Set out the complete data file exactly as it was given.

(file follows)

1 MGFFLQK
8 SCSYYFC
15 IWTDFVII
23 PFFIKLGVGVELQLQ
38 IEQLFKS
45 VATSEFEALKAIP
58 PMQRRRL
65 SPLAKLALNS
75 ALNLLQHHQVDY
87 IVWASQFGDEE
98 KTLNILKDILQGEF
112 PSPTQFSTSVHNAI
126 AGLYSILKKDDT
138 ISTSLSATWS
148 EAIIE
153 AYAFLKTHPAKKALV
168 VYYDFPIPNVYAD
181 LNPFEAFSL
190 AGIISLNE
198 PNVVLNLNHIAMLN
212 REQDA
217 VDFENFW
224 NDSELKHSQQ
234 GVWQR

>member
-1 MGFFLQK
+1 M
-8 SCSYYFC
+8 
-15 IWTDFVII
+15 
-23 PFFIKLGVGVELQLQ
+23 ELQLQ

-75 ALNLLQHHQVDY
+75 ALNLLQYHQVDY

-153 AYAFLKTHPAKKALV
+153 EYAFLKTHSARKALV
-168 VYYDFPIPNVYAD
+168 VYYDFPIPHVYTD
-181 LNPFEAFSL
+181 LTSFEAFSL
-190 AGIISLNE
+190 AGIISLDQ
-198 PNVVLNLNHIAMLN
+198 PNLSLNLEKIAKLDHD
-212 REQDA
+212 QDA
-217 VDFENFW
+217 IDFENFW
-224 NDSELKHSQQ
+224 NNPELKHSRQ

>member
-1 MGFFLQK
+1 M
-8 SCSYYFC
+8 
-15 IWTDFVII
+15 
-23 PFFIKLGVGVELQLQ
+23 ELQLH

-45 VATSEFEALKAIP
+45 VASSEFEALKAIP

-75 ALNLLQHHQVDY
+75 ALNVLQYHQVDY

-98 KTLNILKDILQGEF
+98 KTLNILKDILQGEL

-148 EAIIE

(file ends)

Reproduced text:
1 MGFFLQK
8 SCSYYFC
15 IWTDFVII
23 PFFIKLGVGVELQLQ
38 IEQLFKS
45 VATSEFEALKAIP
58 PMQRRRL
65 SPLAKLALNS
75 ALNLLQHHQVDY
87 IVWASQFGDEE
98 KTLNILKDILQGEF
112 PSPTQFSTSVHNAI
126 AGLYSILKKDDT
138 ISTSLSATWS
148 EAIIE
153 AYAFLKTHPAKKALV
168 VYYDFPIPNVYAD
181 LNPFEAFSL
190 AGIISLNE
198 PNVVLNLNHIAMLN
212 REQDA
217 VDFENFW
224 NDSELKHSQQ
234 GVWQR

>member
-1 MGFFLQK
+1 M
-8 SCSYYFC
+8 
-15 IWTDFVII
+15 
-23 PFFIKLGVGVELQLQ
+23 ELQLQ

-75 ALNLLQHHQVDY
+75 ALNLLQYHQVDY

-153 AYAFLKTHPAKKALV
+153 EYAFLKTHSARKALV
-168 VYYDFPIPNVYAD
+168 VYYDFPIPHVYTD
-181 LNPFEAFSL
+181 LTSFEAFSL
-190 AGIISLNE
+190 AGIISLDQ
-198 PNVVLNLNHIAMLN
+198 PNLSLNLEKIAKLDHD
-212 REQDA
+212 QDA
-217 VDFENFW
+217 IDFENFW
-224 NDSELKHSQQ
+224 NNPELKHSRQ

>member
-1 MGFFLQK
+1 M
-8 SCSYYFC
+8 
-15 IWTDFVII
+15 
-23 PFFIKLGVGVELQLQ
+23 ELQLH

-45 VATSEFEALKAIP
+45 VASSEFEALKAIP

-75 ALNLLQHHQVDY
+75 ALNVLQYHQVDY

-98 KTLNILKDILQGEF
+98 KTLNILKDILQGEL

-148 EAIIE